The Different Types of Bariatric Surgery
There are different surgical options available depending on your situation and the recommendation of your surgeon. While Dr. Cahill has experience performing hundreds of these procedures, every surgery has risks and patient education is important.
Roux-en-Y Gastric Bypass Surgery
Roux-en-Y Gastric Bypass surgery is the most common weight loss procedure performed today. The surgery is done laparoscopically, and in most cases only six, small, minimally invasive incisions are required. Gastric bypass procedures are combination operations. That is, they combine both restrictive and malabsorptive techniques to:
- Create a small stomach pouch to restrict the amount of food you can eat
- Construct a bypass of the duodenum and other parts of the small intestine to cause malabsorption
First, a small stomach pouch is created with staples or a vertical band to restrict food intake. Then a Y-shaped section of the small intestine is attached to the pouch to allow food to bypass the first and second segments of the small intestine reducing your body's ability to absorb nutrients and calories. The result of this is a bypass of most of the stomach and duodenum.
ADVANTAGES: A hospital stay of 2-3 days is average. The reported weight loss from this procedure can vary, but patients generally report an average excess weight loss from 60% to 80% within one to two years. Gastric bypass is more effective in curing or improving obesity-related health problems than banding procedures. In addition, patients generally have more success with gastric bypass operations than restrictive procedures alone.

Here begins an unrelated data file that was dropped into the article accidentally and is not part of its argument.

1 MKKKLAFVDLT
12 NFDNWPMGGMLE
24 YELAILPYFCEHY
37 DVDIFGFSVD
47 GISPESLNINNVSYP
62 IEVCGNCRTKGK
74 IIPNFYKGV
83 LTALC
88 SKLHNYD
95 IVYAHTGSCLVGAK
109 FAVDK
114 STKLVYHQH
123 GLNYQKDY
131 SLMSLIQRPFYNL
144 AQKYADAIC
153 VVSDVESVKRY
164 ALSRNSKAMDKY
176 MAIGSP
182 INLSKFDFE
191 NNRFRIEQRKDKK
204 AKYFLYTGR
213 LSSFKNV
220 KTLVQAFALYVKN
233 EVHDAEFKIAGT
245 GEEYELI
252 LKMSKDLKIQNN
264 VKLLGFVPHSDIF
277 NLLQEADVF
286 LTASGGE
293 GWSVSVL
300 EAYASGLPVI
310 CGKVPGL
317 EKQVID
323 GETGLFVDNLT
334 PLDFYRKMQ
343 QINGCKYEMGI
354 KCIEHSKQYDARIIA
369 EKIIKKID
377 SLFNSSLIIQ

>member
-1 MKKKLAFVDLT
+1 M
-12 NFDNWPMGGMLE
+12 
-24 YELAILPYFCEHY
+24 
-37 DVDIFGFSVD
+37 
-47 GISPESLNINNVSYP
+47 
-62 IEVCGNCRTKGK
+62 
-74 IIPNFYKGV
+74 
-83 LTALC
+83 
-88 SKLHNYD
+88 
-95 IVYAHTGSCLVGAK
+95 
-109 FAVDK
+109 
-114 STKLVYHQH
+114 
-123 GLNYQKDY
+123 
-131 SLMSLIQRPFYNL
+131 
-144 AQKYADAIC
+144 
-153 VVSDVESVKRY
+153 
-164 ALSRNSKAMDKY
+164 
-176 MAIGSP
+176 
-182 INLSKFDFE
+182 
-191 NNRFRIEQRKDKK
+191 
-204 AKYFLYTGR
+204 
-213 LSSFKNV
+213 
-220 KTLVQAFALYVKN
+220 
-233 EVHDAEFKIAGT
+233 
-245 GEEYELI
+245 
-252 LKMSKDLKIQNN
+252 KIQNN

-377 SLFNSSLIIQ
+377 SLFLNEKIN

DISADVANTAGES: Gastric bypass is more difficult to perform (whether done as open surgery or laparoscopically) than gastric banding and has a higher complication rate. It's also more likely to result in nutritional deficiencies for iron, calcium and Vitamin B-12. In addition, gastric bypass operations may cause dumping syndrome. Nausea, weakness, sweating, faintness and sometimes diarrhea may occur as a result of food moving too fast through the small intestines.
Differences from Lap-Band®
Roux-en-Y is both restrictive and malabsorptive, both limiting the intake and reducing the absorption of food. Opposed to the gradual weight loss from Lap-Band, three-quarters of the weight loss with Roux-en-Y occurs in the first year.
Click here to download a brochure of the risks associated with Laparoscopic Gastric Bypass
Click here to download a brochure of the risks associated withGastric Bypass Surgery